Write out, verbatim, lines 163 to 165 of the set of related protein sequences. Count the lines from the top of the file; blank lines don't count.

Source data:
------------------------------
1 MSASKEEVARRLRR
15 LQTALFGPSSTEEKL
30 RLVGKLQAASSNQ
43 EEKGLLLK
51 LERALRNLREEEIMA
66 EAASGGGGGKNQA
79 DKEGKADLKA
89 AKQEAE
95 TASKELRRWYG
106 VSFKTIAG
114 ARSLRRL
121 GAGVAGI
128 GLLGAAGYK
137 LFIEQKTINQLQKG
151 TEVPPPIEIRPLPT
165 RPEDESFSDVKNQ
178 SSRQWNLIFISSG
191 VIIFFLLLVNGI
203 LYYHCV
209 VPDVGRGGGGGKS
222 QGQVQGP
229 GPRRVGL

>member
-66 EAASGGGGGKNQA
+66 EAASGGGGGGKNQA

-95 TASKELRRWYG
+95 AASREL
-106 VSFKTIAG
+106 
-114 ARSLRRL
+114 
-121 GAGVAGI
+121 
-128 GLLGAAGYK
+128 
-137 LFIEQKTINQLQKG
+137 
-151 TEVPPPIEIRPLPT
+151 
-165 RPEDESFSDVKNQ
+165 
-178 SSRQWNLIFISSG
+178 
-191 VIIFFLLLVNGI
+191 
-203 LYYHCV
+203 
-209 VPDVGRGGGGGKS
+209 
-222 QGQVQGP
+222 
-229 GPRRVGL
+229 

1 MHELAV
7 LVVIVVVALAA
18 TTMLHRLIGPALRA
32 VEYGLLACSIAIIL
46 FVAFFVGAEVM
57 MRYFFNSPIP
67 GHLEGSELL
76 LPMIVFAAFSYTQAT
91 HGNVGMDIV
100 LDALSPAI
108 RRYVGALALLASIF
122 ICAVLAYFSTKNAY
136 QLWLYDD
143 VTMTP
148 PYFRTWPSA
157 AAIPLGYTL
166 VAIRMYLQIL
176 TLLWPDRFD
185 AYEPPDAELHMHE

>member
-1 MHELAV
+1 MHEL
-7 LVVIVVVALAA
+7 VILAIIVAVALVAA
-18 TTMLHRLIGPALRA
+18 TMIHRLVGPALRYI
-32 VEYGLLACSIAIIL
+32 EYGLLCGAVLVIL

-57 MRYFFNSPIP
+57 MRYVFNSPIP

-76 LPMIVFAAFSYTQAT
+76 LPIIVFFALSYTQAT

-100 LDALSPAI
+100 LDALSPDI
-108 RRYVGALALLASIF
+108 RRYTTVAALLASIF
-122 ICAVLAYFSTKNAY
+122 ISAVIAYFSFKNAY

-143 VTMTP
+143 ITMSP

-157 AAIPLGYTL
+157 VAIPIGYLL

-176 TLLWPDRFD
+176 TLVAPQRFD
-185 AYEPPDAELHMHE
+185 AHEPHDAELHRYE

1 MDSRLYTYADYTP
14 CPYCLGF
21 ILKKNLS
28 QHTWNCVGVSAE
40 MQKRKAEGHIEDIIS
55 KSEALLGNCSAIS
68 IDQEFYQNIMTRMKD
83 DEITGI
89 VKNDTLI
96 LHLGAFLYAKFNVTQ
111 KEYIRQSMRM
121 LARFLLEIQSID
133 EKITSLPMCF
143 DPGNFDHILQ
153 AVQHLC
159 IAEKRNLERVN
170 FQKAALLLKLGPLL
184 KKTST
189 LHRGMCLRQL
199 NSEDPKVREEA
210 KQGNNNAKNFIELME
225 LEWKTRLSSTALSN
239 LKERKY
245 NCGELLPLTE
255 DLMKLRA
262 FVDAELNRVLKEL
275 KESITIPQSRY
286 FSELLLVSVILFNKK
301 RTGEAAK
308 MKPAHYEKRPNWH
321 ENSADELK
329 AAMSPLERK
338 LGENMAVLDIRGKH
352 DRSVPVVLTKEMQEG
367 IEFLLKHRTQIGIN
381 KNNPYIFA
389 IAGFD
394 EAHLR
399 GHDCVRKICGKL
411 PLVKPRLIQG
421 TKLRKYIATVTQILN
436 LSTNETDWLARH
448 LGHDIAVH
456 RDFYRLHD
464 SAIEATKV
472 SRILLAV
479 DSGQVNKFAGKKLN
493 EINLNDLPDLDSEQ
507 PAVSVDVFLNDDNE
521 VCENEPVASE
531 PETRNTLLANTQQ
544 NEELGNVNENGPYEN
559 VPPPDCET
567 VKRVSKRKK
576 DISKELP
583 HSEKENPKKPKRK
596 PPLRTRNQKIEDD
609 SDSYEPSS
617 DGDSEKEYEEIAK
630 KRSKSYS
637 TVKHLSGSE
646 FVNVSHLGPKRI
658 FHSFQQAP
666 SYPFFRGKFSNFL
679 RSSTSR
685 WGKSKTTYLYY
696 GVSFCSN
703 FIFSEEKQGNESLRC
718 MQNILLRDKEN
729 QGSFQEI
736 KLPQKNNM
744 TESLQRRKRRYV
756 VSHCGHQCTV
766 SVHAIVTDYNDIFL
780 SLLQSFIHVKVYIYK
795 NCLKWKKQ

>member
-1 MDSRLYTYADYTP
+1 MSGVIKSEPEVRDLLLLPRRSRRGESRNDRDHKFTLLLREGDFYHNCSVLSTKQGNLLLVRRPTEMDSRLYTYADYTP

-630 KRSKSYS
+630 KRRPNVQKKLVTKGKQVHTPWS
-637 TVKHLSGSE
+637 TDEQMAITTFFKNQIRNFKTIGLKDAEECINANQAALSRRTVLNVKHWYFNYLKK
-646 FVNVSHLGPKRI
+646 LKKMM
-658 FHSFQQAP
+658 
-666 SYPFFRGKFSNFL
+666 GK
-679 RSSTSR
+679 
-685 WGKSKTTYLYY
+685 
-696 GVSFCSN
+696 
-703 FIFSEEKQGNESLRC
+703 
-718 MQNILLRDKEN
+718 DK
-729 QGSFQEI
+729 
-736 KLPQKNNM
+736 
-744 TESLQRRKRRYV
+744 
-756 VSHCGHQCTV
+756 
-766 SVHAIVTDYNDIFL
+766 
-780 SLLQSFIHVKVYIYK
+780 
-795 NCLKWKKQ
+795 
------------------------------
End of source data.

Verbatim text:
666 SYPFFRGKFSNFL
679 RSSTSR
685 WGKSKTTYLYY